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Head Coverings, Part 1: My Personal Journey (The Domestic Theologian)

Covering The Web

Covering the Web is where we shine the spotlight on good content about head covering or complementarianism that we did not produce ourselves. This week we’d like to introduce you to an article by Jessica A. Hageman which was posted at The Domestic Theologian.

Before beginning my foray into formal theological study a few years ago, I had never heard a single person in the church openly indicate (or even imply) that the passage on female head covering in 1 Corinthians 11:2-16 is to be applied in the Christian church today. I’ve been going to church since I was in diapers, but it wasn’t until 2016 that I met some sisters in Christ who revealed that they practice head covering. The more I talked with these women and the more I opened up in questioning their interpretation, the more my eyes were opened to women in my close personal circles – in my own church congregation, even – who also apply the passage in this way.

I was stunned at first. I definitely stuck my foot in my mouth on many occasions with phrases like, “Surely you know this passage is about Corinthian culture. You need to repent of your legalism.” This is what I had always been told and I never thought to question it. And to be honest, I didn’t want to question it. I didn’t want to stick out like a sore thumb in a culture that demands I have both the looks and the feminism of Emma Watson. I didn’t want to look like an Amish grandmother in comparison.

The more I had these hard conversations with my patient friends, however, the more I felt convicted about my rationale (or lack thereof) for objecting to this passage’s modern application. For several months in 2017, I began covering during corporate worship (the formal gathering of the local church) but hadn’t come to any solid conclusions at this time except that I didn’t trust my motives for objecting. I decided I would rather be safe than sorry, so to speak, until I came to a more solid conclusion; I had at least decided that while it definitely isn’t disobedient to cover, it might be disobedient not to. It wasn’t too much trouble to tie on a bandana once a week until I actually studied the subject in depth.

After several months I wavered again. I had experienced some pushback from some close believing friends, and being a people-pleaser, it wrecked me to experience this conflict over a conviction I already wasn’t confident about. I started reading through the passage critically again. The arguments of both sides seemed equally heavy. Life became exceptionally busy when Devynn and I started dating and got engaged, and I completely forgot about it for almost a year.

Then one random day in June, I was hit with a wall of conviction – not about my failure to cover, per se, but about my apathy. I didn’t care whether or not I was being disobedient, and I didn’t care to seek answers in Scripture. So I sat down, wrote a list of all my questions and objections, pulled out every commentary and Bible translation I could find in our house, and sprawled out on the floor with them. And here’s the thing about this passage, its language, and the controversy surrounding it: I spent nearly four hours like this, but only one or two out of my nine or ten questions had been answered in any definitive way.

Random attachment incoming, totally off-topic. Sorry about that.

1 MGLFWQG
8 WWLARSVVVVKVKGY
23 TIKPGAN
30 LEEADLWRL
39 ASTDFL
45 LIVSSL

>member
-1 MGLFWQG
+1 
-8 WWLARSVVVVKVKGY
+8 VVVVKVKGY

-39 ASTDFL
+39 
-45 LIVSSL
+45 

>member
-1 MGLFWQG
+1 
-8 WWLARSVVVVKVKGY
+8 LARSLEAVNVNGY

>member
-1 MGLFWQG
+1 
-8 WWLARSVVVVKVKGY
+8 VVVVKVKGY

Found an interesting link about head covering or biblical manhood/womanhood? Tell us about it here.

The Reasons Why Most Women Stop Covering

The Reasons Why Most Women Stop Covering

As the founder of the Head Covering Movement, I have the privilege of hearing from women (all around the world) as they begin following Paul’s instructions about head covering. Many times, I also hear as women abandon the practice. Starting and stopping, and re-starting then stopping — and then re-starting again — is sometimes common. Many others start covering for a time and later quit, never to return.

Throughout the years, I have noticed several characteristics of those who eventually abandon the practice of head covering. I’d like to share these trends with you so that you can evaluate whether any of them might be part of your life as well.

  1. Lack of Study. There are many women who begin the practice of head covering, but who don’t have a personal conviction based solidly on 1 Corinthians 11:2-16. They started covering for the sake of modesty or because someone they respect does it, but not primarily because Scripture teaches it. Further, women who start covering may not be familiar with the reasoning used by those who reject head covering. They’ve never read thoughtful objections to the practice (such as the “cultural view” or the “long hair view”) so when they are later confronted with those arguments, they are taken aback and start to doubt the practice. One way to help yourself is to study the biblical case for head covering. Also, become familiar with the reasons why people reject head covering and how their objections compare with Scripture.
  2. Mystical Reasons. There are many women who decide to begin head covering due to certain personal experiences such as a dream, an answer to prayer, a sense of peace (or other emotion), or circumstances that seemed to be more than coincidental. But whenever our behavior is based on subjective experiences, it’s not likely that we’ll continue that behavior very long.  Feelings change and experiences can seem to lose their intensity (or even doubted entirely) later on. One way to ensure consistency is to ensure that your reasons for head covering are based on objective truth: the Word of God.
  3. Lacking Community.  Many women find themselves as the only one covering in their church and have few people encouraging them in their decision. One of the downsides to holding to a minority practice is that it can often feel very lonely. It can be easy to glance across the Christian landscape and feel like an outcast, even if that’s not how other people view you. I recommend intentionally finding supportive people those who build you up in your decision and also those who practice head covering with you. If you can’t find them locally, try to find them online.